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Smith v. Birkey

UNITED STATES DISTRICT COURT CENTRAL DISTRICT OF ILLINOIS


November 2, 2009

THOMAS WILLIAM SMITH, JR., PLAINTIFF,
v.
RICHARD S. BIRKEY, ET AL., DEFENDANTS.

The opinion of the court was delivered by: Harold A. Baker United States District Judge

MEMORANDUM OPINION AND ORDER

Before the court are the defendants's summary judgment motion [47], the plaintiff's response [67] and the defendants' reply [69]. The defendants, RICHARD BIRKEY, BRUCE FISHER, CHARLOTTE GORDON, RICHARD HEITZ, EDWARD HUGGINS, DONALD HULICK, and AUSTIN RANDOLPH move for summary judgment pursuant to Federal Rules of Civil Procedure Rule 56(b).

Standard

Summary judgment "should be rendered if the pleadings, the discovery and disclosure materials on file, and any affidavits show that there is no genuine issue as to any material fact and that the movant is entitled to judgment as a matter of law." Fed. R. Civ. P. 56(c). Any discrepancies in the factual record should be evaluated in the non-movant's favor. Anderson v. Liberty Lobby, Inc., 477 U.S. 242, 255 (1986) (citing Adickes v. S.H. Kress & Co., 398 U.S. 144, 158-59 (1970)). The party moving for summary judgment must show the lack of a genuine issue of material fact. Celotex Corp. v. Catrett, 477 U.S. 317, 323 (1986). "Only disputes over facts that might affect the outcome of the suit under the governing law will properly preclude the entry of summary judgment." Anderson, 477 U.S. at 248.

"Summary judgment is the 'put up or shut up' moment in a lawsuit, when a party must show what evidence it has that would convince a trier of fact to accept its version of events. Johnson v. Cambridge Indus., Inc., 325 F.3d 892, 901 (7th Cir. 2000). A party opposing summary judgment bears the burden to respond, not simply by resting on its own pleading but by "set[ting] out specific facts showing a genuine issue for trial." See Fed. R. Civ. P. 56(e). In order to be a "genuine" issue, there must be more than "some metaphysical doubt as to the material facts." Matsushita Elec. Ind. Co. v. Zenith Radio Corp., 475 U.S. 574, 586 (1986). "If [the non-movant] does not [meet his burden], summary judgment should, if appropriate, be entered against [the non-movant]." Fed. R. Civ. P. 56(e). Further, "[t]he plaintiff cannot merely allege the existence of a factual dispute to defeat summary judgment .. Instead, he must supply evidence sufficient to allow a jury to render a verdict in his favor." Basith v. Cook County, 241 F.3d 919, 926 (7th Cir. 2001). Specifically, the non-moving party "must present sufficient evidence to show the existence of each element of its case on which it will bear the burden at trial." Filipovic v. K&R Express Systems, Inc., 176 F.3d 390, 390 (7th Cir. 1999). Failure by the non-movant to meet all of the above requirements subjects him to summary judgment on his claims.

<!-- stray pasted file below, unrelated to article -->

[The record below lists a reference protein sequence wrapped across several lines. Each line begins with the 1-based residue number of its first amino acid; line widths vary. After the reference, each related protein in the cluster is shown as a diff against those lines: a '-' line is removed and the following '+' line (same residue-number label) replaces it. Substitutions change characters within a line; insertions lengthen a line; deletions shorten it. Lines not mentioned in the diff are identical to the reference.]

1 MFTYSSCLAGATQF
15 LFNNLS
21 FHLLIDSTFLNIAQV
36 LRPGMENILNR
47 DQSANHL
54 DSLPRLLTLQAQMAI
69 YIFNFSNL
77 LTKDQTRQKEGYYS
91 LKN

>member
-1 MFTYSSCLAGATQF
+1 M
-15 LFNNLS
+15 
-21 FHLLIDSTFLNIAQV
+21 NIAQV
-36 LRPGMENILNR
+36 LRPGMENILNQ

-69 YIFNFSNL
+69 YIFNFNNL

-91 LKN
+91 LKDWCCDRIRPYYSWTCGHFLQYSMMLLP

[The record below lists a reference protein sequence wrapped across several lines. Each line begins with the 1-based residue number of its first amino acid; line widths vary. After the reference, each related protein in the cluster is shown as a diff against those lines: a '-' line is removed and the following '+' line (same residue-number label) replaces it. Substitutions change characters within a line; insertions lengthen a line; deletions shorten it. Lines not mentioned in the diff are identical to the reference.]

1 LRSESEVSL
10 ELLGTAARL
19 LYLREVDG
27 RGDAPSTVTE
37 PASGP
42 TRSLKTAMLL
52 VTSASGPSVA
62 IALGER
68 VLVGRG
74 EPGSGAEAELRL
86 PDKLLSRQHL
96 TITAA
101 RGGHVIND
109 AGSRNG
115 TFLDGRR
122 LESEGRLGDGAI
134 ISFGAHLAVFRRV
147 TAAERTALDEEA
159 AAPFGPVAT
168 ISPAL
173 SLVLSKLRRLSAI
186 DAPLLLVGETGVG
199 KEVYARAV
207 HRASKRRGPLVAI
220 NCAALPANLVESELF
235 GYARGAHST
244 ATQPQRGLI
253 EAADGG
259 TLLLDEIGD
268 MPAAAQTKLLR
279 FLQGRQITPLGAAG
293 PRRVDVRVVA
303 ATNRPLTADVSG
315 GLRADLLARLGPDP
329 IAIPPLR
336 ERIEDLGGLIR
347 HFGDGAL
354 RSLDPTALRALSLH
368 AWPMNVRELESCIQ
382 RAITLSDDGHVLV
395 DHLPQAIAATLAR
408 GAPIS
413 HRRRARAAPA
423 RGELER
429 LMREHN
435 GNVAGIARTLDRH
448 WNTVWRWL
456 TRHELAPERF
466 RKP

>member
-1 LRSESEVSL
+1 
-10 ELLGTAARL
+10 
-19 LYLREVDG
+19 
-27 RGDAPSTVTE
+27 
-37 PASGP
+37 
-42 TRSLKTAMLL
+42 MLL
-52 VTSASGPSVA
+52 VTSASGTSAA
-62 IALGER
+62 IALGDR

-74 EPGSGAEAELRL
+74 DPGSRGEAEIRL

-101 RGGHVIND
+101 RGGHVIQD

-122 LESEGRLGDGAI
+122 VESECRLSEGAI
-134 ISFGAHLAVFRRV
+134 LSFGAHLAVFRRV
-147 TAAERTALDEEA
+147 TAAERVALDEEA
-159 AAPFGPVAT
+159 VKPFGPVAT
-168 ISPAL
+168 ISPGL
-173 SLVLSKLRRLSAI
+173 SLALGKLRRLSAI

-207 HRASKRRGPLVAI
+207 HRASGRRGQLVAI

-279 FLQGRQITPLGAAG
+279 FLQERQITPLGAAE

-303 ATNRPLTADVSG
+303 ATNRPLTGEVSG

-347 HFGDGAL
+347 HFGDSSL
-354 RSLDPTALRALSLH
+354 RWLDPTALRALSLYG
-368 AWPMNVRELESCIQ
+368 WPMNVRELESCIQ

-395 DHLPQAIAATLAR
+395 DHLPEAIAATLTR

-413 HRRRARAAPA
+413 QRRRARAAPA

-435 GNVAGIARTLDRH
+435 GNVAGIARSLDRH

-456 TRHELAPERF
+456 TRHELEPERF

Affidavits must be based on the personal knowledge of the affiant and "set out facts that would be admissible in evidence." Fed. R. Civ. P. 56(e) (emphasis added). Personal knowledge may include inferences and opinions drawn from those facts. Visser v. Packer Eng. Assoc., Inc., 924 F.2d 655, 659 (7th Cir. 1991). "But the inferences and opinions must be grounded in observation or other first-hand personal experience. They must not be based on flights of fancy, speculations, hunches, intuitions or rumors remote from that experience." Visser, 924 F.2d at 659.

Introduction

The plaintiff, Thomas Smith is currently incarcerated at Illinois River Correctional Center. On December 10, 2007, Plaintiff filed a 42 U.S.C. §1983 complaint alleging a violation of his due process rights. Specifically, Plaintiff claims he was issued a false inmate disciplinary report on February 15, 2006. At the February 21, 2006 Adjustment Committee hearing on Plaintiff's inmate disciplinary report, he received 10 days segregation and 30 days C Grade status. The Adjustment Committee reduced the charges against Plaintiff based on the hearing. Plaintiff did not lose any good conduct credits. Defendants deny that Plaintiff's due process rights were violated because he had no liberty interest in his placement in segregation or grade status.